• Text smaller
  • Text bigger

A few months ago, USA Today ran an article entitled, “More Americans Customize Religion to Fit their Personal Needs.” Quoting researcher George Barna, the article states, “America is headed for ’310 million people with 310 million religions. We are a designer society. We want everything customized to our personal needs – our clothing, our food, our education.’” The article went on to say, “Now it’s our religion.”

The article cited a particular woman who had gone through various mainline Protestant denominations and went for a time to the Baha’i faith and then transitioned from that to Native American traditional healing practices. Yet this woman still calls herself a Christian. She was quoted as saying, “I’m a kind of bridge person between cultures. I agree with the teachings of Jesus and … I know many Christians like me who keep the Bible’s social teachings and who care for the earth and for each other.”

Let me just say as kindly as I can that this is not New Testament Christianity. It is something else. It is do-it-yourself divinity. We have iPhones, iPods, iPads, and now, it seems, iFaith. While it may be customized for an individual’s needs, it is not the faith that is given to us in Scripture.

I think a lot of people believe in a watered-down gospel and, thus, they have a watered-down faith that in reality isn’t faith at all. They have heard so many sermonettes, they have turned into Christianettes.

The apostle Paul warned about this when he wrote, “But even if we or an angel from heaven should preach a gospel other than the one we preached to you, let them be under God’s curse!” (Galatians 1:8 NIV).

One such version of a false gospel is one that promises that God wants you to be healthy and wealthy and always successful and always prosperous. I am not suggesting that I believe in the opposite of that. It is not that I believe God wants everyone to be sick and poor. However, I do believe that God wants to be God, and that He will bless some people with certain resources, and He won’t bless another with the same resources. One person will have good health and another will have poor health, and there are reasons for that. God’s bottom line is not to make us happy; it is to make us holy.

Being a Christian is knowing God and walking with him, no matter what. It means having your faith intact when the sun is shining and the sky is blue as well as when the storm is raging and the journey is hard. And Jesus made it clear that storms will come into every life. He told us that as you build your house on him, storms will come. And once those storms come, it will be determined what kind of foundation you have built on.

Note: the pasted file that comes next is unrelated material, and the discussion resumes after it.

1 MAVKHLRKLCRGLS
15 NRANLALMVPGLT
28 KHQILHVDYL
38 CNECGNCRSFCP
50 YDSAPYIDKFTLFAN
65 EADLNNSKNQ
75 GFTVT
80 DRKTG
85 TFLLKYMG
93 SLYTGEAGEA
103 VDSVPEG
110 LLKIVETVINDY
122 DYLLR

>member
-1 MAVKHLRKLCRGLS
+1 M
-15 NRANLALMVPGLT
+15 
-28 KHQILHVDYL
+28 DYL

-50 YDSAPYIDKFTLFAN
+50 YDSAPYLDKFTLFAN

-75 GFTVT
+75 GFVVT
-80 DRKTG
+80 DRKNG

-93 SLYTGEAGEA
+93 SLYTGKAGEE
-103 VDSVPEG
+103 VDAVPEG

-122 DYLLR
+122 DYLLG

No matter how positive you may think and regardless of all the denials you may have, hardship is still going to come in life. Job put it well when he said, “How frail is humanity! How short is life, how full of trouble!” (Job 14:1 NLT). Difficulties are unavoidable. Jesus said, “Here on earth you will have many trials and sorrows. But take heart, because I have overcome the world” (John 16:33).

This is what we call the problem of pain, a phrase C.S. Lewis coined in a book by that title. There is no vacation from human suffering and tragedy. Yet a lot of people try to sort this out and understand it and explain it.

Tolstoy summed up four attitudes people take toward life’s problems and human suffering. One, there are those who view life as all bad, so they try to simply escape from it through drinking or drugs or something else. Life is bad, there is nothing you can do about it, so just try to ignore it.

Two, there are those who view life as bad, and they struggle against it.

Three, there are those who view life as being all bad, and maybe by suicide, they try to remove themselves from it.

Lastly, there is the view that Tolstoy himself held: Life is bad, but we live on, irrationally accepting it as it comes.

But there is a fifth category Tolstoy did not identify: those who believe there is a God who, despite the worst tragedy, can bring good out of bad.

That is the biblical worldview. We acknowledge that life can be bad. We acknowledge that bad things can happen. We acknowledge that tragedies can come into the life of a Christian. But we also acknowledge that God is sovereign, which means that he is control. And we acknowledge that ultimately God “causes everything to work together for the good of those who love God and are called according to his purpose for them” (Romans 8:28).

Yet some hold the view that because they are Christians, they won’t suffer. Bad things won’t happen to them. Their house won’t burn down. They won’t be ripped off. They won’t get cancer or have a loved one die in an accident. They won’t have problems with their kids or in their marriages. But the reality is that Christians will face trouble, too. Here’s what the apostle Paul had to say about it: “We can rejoice, too, when we run into problems and trials, for we know that they help us develop endurance. And endurance develops strength of character, and character strengthens our confident hope of salvation. And this hope will not lead to disappointment. For we know how dearly God loves us. …” (Romans 5:3–5 NLT)

Is God’s end game, so to speak, to keep us earthbound, or is it to prepare us for heaven? It is the latter. So even though no tragedy is good, God can bring good despite a tragedy. And there are times when he will allow it because he loves us.

  • Text smaller
  • Text bigger
Note: Read our discussion guidelines before commenting.